You may wonder if there are any Central Banks in Europe not under the influence of Goldman Sachs? No, not really. Let's just accept that and move along.
Accepting things we cannot change is something they teach addicts to do and we are all addicted to low interest rates and the Fed is our pusher. Recently, however, there have been some on the Fed who have become worried they are overdosing their addicts. Richmond Fed President, Jeffrey Lacker actually titled today's presentation: “Help or Harm: Central Bank Monetary Policies at the Outer Limits” and that sums it up nicely, doesn't it?
Lacker said there was a strong case for raising interest rates, arguing that borrowing costs might need to rise significantly to keep inflation under control. ”Pre-emptive increases in the federal funds rate are likely to play a critical role in maintaining the stability of inflation,” Lacker told a conference on the economic outlook. Lacker argued economic history suggests the fed funds rate might need to be higher than 1.5 percent at present. He warned that keeping rates too low could lead to a rise in inflation and aggressive rate hikes, potentially causing a recession.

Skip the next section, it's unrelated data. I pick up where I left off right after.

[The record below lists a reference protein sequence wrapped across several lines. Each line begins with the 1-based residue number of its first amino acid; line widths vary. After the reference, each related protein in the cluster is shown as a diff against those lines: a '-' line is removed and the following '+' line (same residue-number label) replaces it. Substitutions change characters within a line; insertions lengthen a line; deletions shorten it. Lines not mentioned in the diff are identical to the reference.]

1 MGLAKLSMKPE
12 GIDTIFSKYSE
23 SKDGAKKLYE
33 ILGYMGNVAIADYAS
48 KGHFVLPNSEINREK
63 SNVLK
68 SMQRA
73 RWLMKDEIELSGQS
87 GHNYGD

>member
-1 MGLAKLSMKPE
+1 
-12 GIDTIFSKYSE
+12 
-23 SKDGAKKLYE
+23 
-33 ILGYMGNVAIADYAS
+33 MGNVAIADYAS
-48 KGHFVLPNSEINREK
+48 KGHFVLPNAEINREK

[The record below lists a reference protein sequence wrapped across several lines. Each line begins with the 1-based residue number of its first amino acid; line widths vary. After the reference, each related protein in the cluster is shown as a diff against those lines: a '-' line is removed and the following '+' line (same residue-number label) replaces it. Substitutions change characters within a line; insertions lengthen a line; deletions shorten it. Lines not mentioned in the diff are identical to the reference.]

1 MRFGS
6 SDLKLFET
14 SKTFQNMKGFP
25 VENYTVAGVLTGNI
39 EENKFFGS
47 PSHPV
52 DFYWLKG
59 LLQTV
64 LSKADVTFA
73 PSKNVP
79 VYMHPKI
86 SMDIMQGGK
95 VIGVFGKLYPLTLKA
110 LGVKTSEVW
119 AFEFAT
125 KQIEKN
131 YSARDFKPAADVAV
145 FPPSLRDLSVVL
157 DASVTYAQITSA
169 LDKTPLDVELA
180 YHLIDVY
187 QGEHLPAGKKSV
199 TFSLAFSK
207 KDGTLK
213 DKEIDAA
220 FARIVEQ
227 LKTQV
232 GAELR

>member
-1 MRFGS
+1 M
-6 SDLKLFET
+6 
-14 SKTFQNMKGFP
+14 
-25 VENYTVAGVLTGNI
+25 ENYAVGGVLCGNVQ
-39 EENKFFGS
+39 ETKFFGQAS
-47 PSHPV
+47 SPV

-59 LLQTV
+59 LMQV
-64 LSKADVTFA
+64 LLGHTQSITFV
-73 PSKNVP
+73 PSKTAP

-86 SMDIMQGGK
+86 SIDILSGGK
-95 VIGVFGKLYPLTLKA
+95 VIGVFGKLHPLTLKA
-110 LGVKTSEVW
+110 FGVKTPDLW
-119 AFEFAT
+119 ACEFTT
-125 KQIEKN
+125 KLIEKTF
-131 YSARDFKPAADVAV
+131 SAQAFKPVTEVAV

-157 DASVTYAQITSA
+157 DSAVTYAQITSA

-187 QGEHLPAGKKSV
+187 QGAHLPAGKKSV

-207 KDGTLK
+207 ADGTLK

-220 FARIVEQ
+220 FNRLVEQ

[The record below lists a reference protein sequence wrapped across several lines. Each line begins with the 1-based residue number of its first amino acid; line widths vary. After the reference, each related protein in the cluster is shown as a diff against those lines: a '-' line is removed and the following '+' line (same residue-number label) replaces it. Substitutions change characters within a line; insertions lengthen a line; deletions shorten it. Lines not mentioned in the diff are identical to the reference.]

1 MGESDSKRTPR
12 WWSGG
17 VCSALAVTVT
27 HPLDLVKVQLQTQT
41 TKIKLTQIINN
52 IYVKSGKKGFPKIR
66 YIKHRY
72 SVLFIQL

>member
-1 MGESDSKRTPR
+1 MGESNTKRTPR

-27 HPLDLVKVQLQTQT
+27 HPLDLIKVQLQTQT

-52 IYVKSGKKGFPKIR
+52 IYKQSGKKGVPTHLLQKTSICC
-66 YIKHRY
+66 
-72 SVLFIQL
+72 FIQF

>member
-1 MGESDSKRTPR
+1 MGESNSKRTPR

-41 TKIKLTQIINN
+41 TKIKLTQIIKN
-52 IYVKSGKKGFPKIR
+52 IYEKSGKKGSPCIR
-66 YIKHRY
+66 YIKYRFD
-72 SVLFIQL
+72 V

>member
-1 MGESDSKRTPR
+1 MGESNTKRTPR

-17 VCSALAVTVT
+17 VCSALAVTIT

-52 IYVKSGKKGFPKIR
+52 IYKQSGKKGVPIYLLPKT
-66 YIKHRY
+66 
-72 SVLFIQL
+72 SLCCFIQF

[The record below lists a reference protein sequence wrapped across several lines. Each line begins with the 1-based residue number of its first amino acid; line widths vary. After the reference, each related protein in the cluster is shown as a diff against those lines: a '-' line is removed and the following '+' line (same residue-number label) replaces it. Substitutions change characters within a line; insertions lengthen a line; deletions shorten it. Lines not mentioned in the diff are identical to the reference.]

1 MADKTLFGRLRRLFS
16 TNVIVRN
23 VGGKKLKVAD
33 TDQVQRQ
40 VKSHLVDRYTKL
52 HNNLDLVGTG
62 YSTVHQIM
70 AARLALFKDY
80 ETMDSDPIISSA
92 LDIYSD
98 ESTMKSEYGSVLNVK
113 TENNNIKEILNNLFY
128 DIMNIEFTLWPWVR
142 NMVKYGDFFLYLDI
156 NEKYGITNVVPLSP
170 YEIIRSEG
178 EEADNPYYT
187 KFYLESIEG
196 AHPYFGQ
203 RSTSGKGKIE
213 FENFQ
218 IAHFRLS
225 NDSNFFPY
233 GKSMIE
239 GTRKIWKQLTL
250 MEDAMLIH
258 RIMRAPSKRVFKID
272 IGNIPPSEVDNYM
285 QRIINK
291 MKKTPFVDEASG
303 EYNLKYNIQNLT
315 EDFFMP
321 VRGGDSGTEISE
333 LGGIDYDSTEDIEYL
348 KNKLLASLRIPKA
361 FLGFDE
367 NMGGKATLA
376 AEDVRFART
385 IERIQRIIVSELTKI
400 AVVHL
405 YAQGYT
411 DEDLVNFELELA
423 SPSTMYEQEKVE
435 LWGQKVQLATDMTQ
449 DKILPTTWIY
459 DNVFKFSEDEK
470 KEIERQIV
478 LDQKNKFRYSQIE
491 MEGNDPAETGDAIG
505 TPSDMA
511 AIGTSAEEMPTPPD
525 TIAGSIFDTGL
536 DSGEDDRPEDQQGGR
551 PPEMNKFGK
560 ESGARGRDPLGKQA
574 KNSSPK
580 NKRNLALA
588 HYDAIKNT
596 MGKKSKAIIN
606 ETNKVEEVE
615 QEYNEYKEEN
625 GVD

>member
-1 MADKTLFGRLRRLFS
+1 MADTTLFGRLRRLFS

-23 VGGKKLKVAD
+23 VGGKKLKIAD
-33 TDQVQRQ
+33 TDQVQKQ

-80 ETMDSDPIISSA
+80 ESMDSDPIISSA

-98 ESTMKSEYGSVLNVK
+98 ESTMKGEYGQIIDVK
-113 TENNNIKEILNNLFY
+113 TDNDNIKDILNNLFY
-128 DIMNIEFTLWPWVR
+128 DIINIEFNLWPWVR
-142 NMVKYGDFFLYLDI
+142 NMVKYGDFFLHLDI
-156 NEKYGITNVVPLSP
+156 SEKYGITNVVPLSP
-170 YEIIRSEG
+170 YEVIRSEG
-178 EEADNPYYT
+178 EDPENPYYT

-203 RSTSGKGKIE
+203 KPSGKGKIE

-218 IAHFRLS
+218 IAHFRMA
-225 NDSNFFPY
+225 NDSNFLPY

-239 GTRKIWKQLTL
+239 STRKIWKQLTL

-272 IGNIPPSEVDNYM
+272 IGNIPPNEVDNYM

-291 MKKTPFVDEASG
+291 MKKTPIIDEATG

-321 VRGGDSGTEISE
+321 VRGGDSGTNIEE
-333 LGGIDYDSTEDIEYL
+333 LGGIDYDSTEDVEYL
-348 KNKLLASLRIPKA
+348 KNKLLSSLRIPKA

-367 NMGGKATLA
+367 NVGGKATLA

So far (8:30), it's not moving the markets but let's see what happens as word spreads. Lacker is a known hawk and a non-voting Fed Governor, which mitigates the impact of his speech.
Speaking of things that are the opposite of the MSM narrative – Petromatix Analyst Oliver Jakob agrees with what I said yesterday, declaring the global oil market to still be oversupplied while other analysts question whether or not OPEC is even capable of cutting production to 32.5Mb/d and, even if they do pull it off, it's very likely that other production will come on-line to take its place.
Countries outside of OPEC now account for 58% of the world’s total output, which in the second quarter ran at 95.9 million barrels a day, above estimated demand of 95.6 million barrels a day, according to the International Energy Agency. OPEC’s proposed cuts would reduce the excess supply only if they weren’t offset by gains in non-OPEC output. Even if the cuts were to bring global production back into line with consumption, inventory levels around the globe would remain high.